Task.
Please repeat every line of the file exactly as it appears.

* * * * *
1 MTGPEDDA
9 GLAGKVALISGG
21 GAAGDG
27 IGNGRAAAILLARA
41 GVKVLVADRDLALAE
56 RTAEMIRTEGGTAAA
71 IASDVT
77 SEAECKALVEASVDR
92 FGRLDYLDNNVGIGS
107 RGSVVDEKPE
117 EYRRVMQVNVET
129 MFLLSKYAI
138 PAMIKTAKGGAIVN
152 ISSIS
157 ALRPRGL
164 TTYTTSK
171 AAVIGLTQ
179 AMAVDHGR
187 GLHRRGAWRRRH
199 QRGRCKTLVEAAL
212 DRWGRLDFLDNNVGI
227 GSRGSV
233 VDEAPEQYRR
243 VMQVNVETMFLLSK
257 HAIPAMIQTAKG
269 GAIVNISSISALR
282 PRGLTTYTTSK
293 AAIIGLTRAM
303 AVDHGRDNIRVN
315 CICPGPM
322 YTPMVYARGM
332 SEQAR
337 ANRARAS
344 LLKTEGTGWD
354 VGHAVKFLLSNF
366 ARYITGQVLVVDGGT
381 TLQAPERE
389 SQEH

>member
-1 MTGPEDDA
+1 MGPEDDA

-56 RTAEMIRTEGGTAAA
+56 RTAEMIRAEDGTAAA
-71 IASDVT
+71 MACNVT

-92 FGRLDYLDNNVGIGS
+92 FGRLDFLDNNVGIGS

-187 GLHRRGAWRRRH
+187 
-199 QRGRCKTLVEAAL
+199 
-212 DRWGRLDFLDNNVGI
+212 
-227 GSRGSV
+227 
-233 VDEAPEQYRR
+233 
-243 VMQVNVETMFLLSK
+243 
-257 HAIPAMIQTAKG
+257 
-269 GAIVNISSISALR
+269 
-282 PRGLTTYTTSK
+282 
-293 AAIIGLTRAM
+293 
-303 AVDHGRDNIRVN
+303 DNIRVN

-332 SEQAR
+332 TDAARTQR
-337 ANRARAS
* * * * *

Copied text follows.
1 MTGPEDDA
9 GLAGKVALISGG
21 GAAGDG
27 IGNGRAAAILLARA
41 GVKVLVADRDLALAE
56 RTAEMIRTEGGTAAA
71 IASDVT
77 SEAECKALVEASVDR
92 FGRLDYLDNNVGIGS
107 RGSVVDEKPE
117 EYRRVMQVNVET
129 MFLLSKYAI
138 PAMIKTAKGGAIVN
152 ISSIS
157 ALRPRGL
164 TTYTTSK
171 AAVIGLTQ
179 AMAVDHGR
187 GLHRRGAWRRRH
199 QRGRCKTLVEAAL
212 DRWGRLDFLDNNVGI
227 GSRGSV
233 VDEAPEQYRR
243 VMQVNVETMFLLSK
257 HAIPAMIQTAKG
269 GAIVNISSISALR
282 PRGLTTYTTSK
293 AAIIGLTRAM
303 AVDHGRDNIRVN
315 CICPGPM
322 YTPMVYARGM
332 SEQAR
337 ANRARAS
344 LLKTEGTGWD
354 VGHAVKFLLSNF
366 ARYITGQVLVVDGGT
381 TLQAPERE
389 SQEH

>member
-1 MTGPEDDA
+1 MGPEDDA

-56 RTAEMIRTEGGTAAA
+56 RTAEMIRAEDGTAAA
-71 IASDVT
+71 MACNVT

-92 FGRLDYLDNNVGIGS
+92 FGRLDFLDNNVGIGS

-187 GLHRRGAWRRRH
+187 
-199 QRGRCKTLVEAAL
+199 
-212 DRWGRLDFLDNNVGI
+212 
-227 GSRGSV
+227 
-233 VDEAPEQYRR
+233 
-243 VMQVNVETMFLLSK
+243 
-257 HAIPAMIQTAKG
+257 
-269 GAIVNISSISALR
+269 
-282 PRGLTTYTTSK
+282 
-293 AAIIGLTRAM
+293 
-303 AVDHGRDNIRVN
+303 DNIRVN

-332 SEQAR
+332 TDAARTQR
-337 ANRARAS